Tying instructions for the Bi-Visible are provided in this great video, which was previously featured on Orvis News, and instructions on how to tie and fish the Spider are best described in this article by Ed Shenk, a legendary fly tier in his own right. Unfortunately, the Neversink River has seen a lot of change throughout the years; the spot where the “Big Bend Club” stood and Hewitt and other Catskills legends fished now sits at the bottom of a reservoir that sources the New York City drinking supply.
Reels & More:
Edwart Ringwood Hewitt also used his vast engineering knowledge to make a limited amount of reels like the one below, which are some of the most sought-after by collectors today.
Along with reels, Hewitt was also credited with pioneering the use of a small, one-handed rod for salmon fishing, which was an improvement on the oversize two-handed rods used in Britain. Much like Thaddeus Norris, who was previously featured on Museum Pieces, he realized that the chalk-stream tactics that worked in Britain were not as useful on the tight Northeastern rivers and streams. He is also the original patent holder of the felt-sole wading shoe and other innovations.
In addition to his commercial interests, Edward Ringwood Hewitt was also a pioneer in stream reconstruction and habitat improvement for trout. In a brilliant article about Hewitt published in a 1981 issue of our journal, The American Fly Fisher, Maxine Atherton writes:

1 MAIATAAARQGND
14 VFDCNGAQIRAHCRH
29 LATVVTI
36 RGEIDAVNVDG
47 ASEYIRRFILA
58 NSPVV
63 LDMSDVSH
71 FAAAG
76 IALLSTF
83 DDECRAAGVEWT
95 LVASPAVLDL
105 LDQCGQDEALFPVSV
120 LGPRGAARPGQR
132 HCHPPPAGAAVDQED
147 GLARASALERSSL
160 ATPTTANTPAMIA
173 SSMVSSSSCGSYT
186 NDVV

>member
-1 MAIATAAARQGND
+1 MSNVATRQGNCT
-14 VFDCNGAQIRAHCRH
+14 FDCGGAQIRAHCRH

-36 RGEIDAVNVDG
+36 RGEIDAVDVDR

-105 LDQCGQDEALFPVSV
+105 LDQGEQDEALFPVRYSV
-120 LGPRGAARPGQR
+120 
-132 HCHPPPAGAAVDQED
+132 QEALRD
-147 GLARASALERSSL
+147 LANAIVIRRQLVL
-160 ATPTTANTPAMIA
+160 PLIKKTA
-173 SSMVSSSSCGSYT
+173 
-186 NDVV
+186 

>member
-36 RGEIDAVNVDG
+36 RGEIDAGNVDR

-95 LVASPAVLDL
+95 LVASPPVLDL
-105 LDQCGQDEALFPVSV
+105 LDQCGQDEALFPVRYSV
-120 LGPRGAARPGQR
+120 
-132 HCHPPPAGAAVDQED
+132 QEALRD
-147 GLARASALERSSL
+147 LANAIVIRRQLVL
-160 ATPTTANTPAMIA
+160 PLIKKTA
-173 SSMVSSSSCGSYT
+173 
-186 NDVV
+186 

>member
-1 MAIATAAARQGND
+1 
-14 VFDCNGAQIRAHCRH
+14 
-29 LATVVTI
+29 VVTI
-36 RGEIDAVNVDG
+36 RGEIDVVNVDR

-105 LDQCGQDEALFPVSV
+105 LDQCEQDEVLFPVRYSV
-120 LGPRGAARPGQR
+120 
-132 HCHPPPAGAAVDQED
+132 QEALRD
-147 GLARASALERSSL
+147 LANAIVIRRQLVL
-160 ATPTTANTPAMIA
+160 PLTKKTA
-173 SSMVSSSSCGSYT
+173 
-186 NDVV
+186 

When Mr. Hewitt was not fishing he could be found in his hatchery, working on experiments or improving his formula for a trout diet rich in protein, vitamins, amino acids, and everything nature had invented to make fish, and subsequently man, strong and healthy, as part of her program for the survival of the species. The hatchery was located near the old farmhouse at the bottom of a slope, and Mr. Hewitt had piped water from a lively spring brook, running down the hillside behind the camp, into the hatchery building, through two long table troughs, and then outside to small rearing ponds. Inside, the troughs were filled with trout fry and fingerlings which had been hatched from eggs fertilized by the largest and healthiest of the trout in the rearing ponds.
When he was not tinkering with metal, fish food, or feathers, Mr. Hewitt wrote about it, passing his fly-fishing views and knowledge down to future generations. He authored many books on fishing and, in a very ahead-of-his-time move, incorporated underwater photography of fish nibbling at various types of bait. His works include: Secrets of the Salmon (1922), Telling on the Trout (1926), Better Trout Streams (1931), Hewitt’s Handbook of Fly Fishing (1933), Hewitt’s Handbook of Stream Improvement (1934), Hewitt’s Nymph Fly Fishing (1934), Hewitt’s Handbook of Trout Raising and Stocking (1935), and A Trout and Salmon Fisherman for 75 Years (1948).